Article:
• 14 September 2009 11:42 am


Five  years ago, I became a convert of ant-watching. It was really, really my daughter’s fault. It began when she was two and a half.

Joy’s fascination with ants was contagious. She would watch them marching in their lines along the tiles of the kitchen floor and porch. Sometimes she would drop bits of paper, pencil shavings or biscuits in their path. I was as fascinated with watching her as she was of those spindly robust insects trudging here and there and everywhere about the world. Walks to the playground were punctuated by ant-watching, so much so that dinner time arrived too soon and the playground had to wait for the next day. We watched ants scurry in and out of their nests in the soil, sometimes heaving bits of leaf, crumbs, while always remaining in line.

Once we saw a team of them heaving a small roach .

“Will they make it?” she asked.

“Hmmm, they seem pretty determined,” said I. I looked at my watch. “Let’s play on the swings, shall we?”

“Do we have to?”

I was confused. Who was it who wanted to go? But it would take some time for those little creatures to lug the big fella’ to the opening of the nest. So off we went.

I had heard before that children were natural scientists. But I hadn’t reckoned on how much our explorations together would open my eyes and heart to the wonders of our world. Because of these explorations, I have become a more observant person and a more sensitive mother.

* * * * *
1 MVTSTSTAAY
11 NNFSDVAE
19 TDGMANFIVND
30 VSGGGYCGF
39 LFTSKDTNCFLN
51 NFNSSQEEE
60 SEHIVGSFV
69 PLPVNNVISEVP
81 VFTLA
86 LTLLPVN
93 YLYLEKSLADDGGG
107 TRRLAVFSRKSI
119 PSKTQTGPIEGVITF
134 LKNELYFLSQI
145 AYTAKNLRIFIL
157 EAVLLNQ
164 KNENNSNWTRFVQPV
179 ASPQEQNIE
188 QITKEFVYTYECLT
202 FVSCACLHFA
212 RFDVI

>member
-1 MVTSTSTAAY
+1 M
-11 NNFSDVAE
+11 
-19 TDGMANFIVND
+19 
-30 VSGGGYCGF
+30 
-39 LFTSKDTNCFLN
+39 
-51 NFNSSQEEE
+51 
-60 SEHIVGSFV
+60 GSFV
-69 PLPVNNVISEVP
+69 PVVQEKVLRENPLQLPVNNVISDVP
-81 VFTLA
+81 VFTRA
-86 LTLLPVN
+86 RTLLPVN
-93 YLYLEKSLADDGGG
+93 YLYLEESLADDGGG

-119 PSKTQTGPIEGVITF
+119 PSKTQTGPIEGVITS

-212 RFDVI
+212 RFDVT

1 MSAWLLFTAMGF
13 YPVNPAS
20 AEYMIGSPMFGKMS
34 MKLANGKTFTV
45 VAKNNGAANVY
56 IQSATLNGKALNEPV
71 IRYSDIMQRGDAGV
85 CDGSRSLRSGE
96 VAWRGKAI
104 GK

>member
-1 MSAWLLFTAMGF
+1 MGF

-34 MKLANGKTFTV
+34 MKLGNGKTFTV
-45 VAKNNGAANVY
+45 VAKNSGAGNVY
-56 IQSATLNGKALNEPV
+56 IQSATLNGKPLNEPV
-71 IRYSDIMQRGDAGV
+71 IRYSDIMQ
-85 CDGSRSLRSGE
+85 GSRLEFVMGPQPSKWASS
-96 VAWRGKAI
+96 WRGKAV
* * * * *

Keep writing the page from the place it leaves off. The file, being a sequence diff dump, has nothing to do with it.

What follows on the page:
As parents, we play such a significant role in helping our young ones to experience the sense of wonder in discovering. Do we need to be experts? No. What we do need, is a keen understanding of our children: What excites their curiousity? What engages their interest? How do they learn best? Then we can use what we understand of them to integrate science experiences that build on their interests.

We don’t need to know all the answers. But, we do need to ask good questions. Questions that probe deeper thinking, keener observation. Questions that will gently guide them to find out the answers.

This takes a lot of learning on our part as parents. It starts with us : How interested are we in our world? How curious are we to discover and to experiment? How motivated are we to learn along with our children?

While knowledge of theories aren’t necessary, a knowledge of the principles of science would go a long way in helping us understand how to make science experiences both meaningful and fun for our kids.

By the way, we did return to that spot after a good time at the park. And those hardy creatures did manage to haul the battered roach into their nest.

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